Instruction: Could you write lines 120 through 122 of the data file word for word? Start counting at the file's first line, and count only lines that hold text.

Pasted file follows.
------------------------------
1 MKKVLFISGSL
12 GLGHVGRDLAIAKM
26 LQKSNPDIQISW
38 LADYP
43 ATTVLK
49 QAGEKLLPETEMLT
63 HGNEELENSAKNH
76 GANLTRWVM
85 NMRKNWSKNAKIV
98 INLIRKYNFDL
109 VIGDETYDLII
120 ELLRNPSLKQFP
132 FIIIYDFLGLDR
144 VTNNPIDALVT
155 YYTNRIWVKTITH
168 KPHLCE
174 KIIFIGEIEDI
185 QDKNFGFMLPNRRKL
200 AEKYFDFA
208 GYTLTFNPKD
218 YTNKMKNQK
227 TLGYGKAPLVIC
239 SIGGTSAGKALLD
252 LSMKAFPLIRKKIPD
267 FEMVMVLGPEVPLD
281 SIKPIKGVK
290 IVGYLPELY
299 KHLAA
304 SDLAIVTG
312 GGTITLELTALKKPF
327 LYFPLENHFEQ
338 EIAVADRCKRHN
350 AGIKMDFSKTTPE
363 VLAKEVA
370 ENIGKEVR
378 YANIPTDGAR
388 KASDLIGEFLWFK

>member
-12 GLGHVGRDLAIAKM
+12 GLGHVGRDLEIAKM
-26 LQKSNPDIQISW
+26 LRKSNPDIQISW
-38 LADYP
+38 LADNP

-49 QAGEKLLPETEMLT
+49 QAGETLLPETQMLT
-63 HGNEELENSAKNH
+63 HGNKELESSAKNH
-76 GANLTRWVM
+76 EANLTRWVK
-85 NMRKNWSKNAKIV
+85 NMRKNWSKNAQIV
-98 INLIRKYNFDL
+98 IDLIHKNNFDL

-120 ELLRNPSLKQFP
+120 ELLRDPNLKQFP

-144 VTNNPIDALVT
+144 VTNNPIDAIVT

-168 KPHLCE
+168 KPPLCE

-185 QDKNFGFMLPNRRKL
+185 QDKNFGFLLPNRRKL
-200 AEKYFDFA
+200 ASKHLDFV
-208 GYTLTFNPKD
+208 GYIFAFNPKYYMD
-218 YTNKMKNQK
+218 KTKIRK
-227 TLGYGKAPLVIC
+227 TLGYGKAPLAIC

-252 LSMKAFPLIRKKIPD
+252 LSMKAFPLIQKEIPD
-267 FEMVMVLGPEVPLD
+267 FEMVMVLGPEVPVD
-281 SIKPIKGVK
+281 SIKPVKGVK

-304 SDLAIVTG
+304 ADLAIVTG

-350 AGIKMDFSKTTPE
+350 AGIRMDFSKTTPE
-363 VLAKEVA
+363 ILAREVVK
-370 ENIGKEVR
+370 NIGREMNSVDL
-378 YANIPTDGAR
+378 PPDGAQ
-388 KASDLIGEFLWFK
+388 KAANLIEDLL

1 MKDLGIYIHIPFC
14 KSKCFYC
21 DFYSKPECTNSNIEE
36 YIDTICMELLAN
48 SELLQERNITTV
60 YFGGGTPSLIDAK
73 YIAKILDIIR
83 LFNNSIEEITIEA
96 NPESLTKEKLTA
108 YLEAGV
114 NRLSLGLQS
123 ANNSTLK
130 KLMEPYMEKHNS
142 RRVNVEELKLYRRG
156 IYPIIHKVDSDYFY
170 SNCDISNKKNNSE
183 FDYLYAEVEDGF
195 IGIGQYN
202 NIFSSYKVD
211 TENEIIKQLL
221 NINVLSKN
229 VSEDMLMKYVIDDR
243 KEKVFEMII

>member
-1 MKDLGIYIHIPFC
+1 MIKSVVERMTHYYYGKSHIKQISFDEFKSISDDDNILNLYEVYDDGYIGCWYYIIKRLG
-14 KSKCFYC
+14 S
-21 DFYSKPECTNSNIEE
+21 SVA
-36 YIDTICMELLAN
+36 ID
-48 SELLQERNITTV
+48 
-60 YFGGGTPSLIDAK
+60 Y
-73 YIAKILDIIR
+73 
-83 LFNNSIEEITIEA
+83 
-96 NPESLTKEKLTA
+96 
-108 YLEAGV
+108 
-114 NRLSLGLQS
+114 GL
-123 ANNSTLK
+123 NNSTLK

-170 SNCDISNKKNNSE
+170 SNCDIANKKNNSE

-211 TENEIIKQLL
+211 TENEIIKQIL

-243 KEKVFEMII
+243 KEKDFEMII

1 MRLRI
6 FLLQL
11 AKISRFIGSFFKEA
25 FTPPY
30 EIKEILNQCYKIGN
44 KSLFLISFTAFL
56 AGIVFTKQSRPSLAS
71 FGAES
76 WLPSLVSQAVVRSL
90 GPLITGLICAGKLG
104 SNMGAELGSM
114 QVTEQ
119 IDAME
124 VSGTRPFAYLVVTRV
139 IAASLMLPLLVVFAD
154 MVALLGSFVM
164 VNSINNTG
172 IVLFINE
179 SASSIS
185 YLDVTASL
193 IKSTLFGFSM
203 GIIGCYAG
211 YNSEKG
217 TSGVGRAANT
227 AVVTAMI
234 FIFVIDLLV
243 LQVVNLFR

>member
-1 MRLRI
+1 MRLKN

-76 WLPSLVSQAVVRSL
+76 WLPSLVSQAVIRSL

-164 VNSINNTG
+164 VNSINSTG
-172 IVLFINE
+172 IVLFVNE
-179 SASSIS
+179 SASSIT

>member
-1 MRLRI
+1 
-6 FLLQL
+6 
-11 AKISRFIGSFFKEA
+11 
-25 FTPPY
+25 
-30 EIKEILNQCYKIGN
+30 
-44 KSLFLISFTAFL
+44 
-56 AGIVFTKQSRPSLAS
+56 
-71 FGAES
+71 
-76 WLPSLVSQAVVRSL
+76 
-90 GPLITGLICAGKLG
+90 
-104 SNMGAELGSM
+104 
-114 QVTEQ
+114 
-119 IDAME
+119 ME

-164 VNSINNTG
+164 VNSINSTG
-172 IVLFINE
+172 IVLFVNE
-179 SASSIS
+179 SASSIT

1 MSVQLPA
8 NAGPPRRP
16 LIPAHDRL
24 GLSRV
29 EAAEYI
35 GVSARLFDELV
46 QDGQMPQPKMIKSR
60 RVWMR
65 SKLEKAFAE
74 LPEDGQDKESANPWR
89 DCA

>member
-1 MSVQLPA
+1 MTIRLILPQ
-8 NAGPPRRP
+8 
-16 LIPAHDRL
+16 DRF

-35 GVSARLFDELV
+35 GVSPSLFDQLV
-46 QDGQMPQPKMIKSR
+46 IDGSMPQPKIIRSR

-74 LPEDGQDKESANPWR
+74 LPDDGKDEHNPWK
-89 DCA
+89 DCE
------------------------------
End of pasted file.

+36 ID
-48 SELLQERNITTV
+48 